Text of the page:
Every two years we save up our pennies and flyer miles to splurge on a family vacation out West. Personally, I’m on the lazy side of the holiday spectrum. I’m not looking to hack through the rainforest in Brazil or skydive over the Great Wall of China. Plop me down on a beach with a book and some tunes and I’m perfectly fine spending a few days lost in my own head. However, living in flat Ohio, there really is no substitute for seeing actual mountains. It’s something I never saw until touring with Watershed in my early twenties and it left me awestruck. Not that I was complaining, growing up our family went to Ocean City, Maryland every summer and that was good enough for me. I suppose it still is.
However, my wife Erin is a “mountain” person as they say and certainly it’s important to us as parents to expose Owen to some different places while he is still under our roof. So the big ticket item for 2019 was a trip to Zion National Park in Utah. A number of things made this an attractive option for our family:
I had heard from numerous people that Zion is their favorite National Park
The trip could be done quickly and easily. Fly into Vegas and a 2 hour drive to our destination.
Once there, a shuttle system eliminated the need for further driving/parking.
The whole trip fit into a narrow window where Owen wouldn’t be missing many summer sports activities.
Can spend one night in Vegas and see The Beatles Love by Cirque Du Soleil.
So after countless hours researching and preparing from the coffee shop, our family took off Sunday, May 26th, on a direct Southwest flight to Las Vegas. The early departure had us on the ground 9:30 am local time and traveling North on I-15 cranking Outlaw Country the whole way. The ride itself was impressive as the interstate cut through the mountains of Arizona before we arrived at our destination of Springdale, Utah.
Springdale itself is basically a scenic two lane road dotted with hotels and restaurants leading to the entrance of Zion park. The city runs a free shuttle that takes folks staying in town to the entrance of Zion where you can catch the park shuttle to one of nine stops each with hiking trails of different degrees of difficulty.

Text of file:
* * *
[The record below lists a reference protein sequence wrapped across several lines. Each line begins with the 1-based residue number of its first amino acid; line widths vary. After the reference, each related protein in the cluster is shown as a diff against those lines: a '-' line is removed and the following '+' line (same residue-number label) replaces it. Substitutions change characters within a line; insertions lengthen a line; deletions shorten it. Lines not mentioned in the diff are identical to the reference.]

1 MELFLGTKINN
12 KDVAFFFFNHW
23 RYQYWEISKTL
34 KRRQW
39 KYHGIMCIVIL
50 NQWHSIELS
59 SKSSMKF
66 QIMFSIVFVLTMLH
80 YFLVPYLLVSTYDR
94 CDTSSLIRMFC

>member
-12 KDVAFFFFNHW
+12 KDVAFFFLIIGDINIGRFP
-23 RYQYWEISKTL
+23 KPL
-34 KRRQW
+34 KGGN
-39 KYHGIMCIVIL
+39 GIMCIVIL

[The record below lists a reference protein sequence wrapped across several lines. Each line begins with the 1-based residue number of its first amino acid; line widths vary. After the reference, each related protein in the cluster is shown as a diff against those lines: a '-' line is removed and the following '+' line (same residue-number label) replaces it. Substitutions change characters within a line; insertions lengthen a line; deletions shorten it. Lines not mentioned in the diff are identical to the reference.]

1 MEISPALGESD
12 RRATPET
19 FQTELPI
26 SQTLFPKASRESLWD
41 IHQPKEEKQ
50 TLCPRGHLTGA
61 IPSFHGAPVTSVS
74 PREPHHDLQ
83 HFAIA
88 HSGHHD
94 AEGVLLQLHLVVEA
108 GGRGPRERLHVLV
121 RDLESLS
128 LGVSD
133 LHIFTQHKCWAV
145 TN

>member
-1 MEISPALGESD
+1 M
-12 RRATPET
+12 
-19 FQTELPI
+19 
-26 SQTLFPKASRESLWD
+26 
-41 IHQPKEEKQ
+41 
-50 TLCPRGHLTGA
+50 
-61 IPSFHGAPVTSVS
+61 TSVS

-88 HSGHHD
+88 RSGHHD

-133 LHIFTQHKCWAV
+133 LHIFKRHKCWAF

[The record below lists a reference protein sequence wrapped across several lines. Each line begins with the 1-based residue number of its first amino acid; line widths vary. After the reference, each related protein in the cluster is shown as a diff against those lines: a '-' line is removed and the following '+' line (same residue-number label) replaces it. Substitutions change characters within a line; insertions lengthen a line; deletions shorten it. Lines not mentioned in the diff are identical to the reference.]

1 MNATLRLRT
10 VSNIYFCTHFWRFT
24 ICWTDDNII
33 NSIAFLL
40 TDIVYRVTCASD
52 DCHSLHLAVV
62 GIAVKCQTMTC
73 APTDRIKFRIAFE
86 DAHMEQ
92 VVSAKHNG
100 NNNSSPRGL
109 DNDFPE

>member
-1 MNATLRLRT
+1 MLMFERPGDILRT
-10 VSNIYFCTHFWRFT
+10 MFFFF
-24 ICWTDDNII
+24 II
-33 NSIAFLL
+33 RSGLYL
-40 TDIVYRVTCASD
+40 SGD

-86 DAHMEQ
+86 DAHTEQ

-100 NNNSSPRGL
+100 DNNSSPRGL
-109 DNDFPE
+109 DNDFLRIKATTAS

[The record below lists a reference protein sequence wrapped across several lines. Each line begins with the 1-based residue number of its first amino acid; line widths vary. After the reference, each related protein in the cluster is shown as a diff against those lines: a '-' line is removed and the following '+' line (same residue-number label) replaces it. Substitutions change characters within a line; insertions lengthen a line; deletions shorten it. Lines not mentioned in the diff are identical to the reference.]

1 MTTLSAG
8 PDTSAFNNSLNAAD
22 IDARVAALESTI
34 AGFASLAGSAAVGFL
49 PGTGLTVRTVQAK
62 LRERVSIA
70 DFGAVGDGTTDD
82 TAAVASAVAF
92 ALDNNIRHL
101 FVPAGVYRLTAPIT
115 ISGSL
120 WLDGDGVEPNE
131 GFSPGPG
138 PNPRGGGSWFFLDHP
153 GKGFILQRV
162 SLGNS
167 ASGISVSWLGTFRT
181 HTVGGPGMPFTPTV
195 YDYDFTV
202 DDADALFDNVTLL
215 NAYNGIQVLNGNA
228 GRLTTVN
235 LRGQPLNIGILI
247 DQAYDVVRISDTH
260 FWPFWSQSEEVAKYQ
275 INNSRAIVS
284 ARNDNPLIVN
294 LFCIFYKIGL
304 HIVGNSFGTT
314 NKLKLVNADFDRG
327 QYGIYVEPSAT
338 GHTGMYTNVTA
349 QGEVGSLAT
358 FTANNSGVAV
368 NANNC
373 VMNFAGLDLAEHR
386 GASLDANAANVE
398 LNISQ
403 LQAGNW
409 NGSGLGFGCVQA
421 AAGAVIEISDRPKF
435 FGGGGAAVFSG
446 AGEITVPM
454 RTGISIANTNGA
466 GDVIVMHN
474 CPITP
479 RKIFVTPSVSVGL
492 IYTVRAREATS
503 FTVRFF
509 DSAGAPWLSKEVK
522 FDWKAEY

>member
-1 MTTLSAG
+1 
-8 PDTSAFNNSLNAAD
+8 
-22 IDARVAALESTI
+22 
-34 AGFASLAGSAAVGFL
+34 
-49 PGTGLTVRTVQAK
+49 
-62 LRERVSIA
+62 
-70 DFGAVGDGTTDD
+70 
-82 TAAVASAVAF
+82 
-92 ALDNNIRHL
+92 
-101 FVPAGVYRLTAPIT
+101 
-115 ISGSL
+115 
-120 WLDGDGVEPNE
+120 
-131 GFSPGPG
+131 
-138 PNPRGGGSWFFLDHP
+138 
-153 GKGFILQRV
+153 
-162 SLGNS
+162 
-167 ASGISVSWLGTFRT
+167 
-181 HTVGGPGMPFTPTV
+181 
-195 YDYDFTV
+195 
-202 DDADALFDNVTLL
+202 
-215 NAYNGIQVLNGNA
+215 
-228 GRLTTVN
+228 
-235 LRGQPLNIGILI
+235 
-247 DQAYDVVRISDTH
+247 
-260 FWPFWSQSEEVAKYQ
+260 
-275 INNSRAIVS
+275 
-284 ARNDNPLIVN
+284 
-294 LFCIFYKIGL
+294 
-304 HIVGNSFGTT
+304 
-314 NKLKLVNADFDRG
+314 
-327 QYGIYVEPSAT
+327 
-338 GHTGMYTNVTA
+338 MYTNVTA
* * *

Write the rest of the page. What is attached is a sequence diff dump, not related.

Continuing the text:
While there were many good options to stay, we chose Cable Mountain Lodge as it was literally 100 yards from the park entrance, eliminating the need to ride the town shuttle. When taking a teenager hiking, one less shuttle is one less excuse to stay in the room and watch Game of Thrones on the IPad.
The lodge was very nice, not too big, with scenic views of the mountains from the balcony. It had a coffee shop, small store and a brew pub right on sight. The pool was kinda small but the hot tub was handy after a long day of hiking. I cannot recommend Cable Mountain or Springdale for pre-teen kids as there aren’t any kiddie options like mini-golf or water parks, but for older kids and parents it’s pretty perfect. Note to beer drinkers: Utah only allows for low alcoholic beverages at this time (4.0 or less) so if you are interested in something stronger you will need to stock up before you enter the state.
We knocked off the Watchman hike right when we arrived just to get the blood pumping and because cool temperatures and rain were forecast for Monday. Sure enough, the next day the weather was extremely unseasonable for the desert: rain and 48 degrees. Though this was a slight bummer, it came with an upside, as we had the park almost to ourselves for one day.
Riding the Zion shuttle couldn’t have been any easier and our first stop was to Riverside hike which takes you to the beginning of the Narrows, one of Zion’s two most famous trails. The Narrows itself requires you to walk in the river at the bottom of a towering canyon. However, with the rainy spring, it was closed as the water flow was too strong to allow people to safely make the journey. Still, Riverside was a very easy and scenic trail anyway. We got to see the Narrows, we just couldn’t go in the water.
The other popular trail is Angel’s Landing which goes straight up the side of a mountain taking folks to a stunning view of the Zion Canyon. The final step of this journey requires people to make a steep, narrow assent holding onto a guide chain. As it is a very popular trail, this last step can be very crowded and tack an hour and a half onto the trip. We decided to call it a day at Scout’s Landing, which was still plenty high enough for breathtaking views without the terror and aggravation of the final summit. It is best to start this trail before 8 am to beat the crowds. It is definitely worth the effort, though.
Three nights and two full days was plenty of time to enjoy Zion and we headed back to Vegas Wednesday around 10 am and were sitting by the Mirage pool by 2 pm. Since Love wasn’t scheduled until 7pm we had plenty of time to bathe in the Sun and take in some sights.
Sure, Las Vegas is trash, but I love it the same way I love KISS. There is nothing quite like it. While I never feel like an actual Vegas participant, I sure get a kick out of watching people who are. Crazy humans with our EDM pool parties and bottle service. And lots of tattoos. Fun stuff.
Owen and I laid down a few small sports bets before the show, (Damn you Mets, blowing a 4 run lead in the 9th) and LOVE was a sight and sound to behold. Burgers before bed and back on a flight the next morning at 9:30 am.
I don’t know if I’ve ever had a better 96 hours in my life. - Colin G.
Below: Angel’s Landing and well….duh.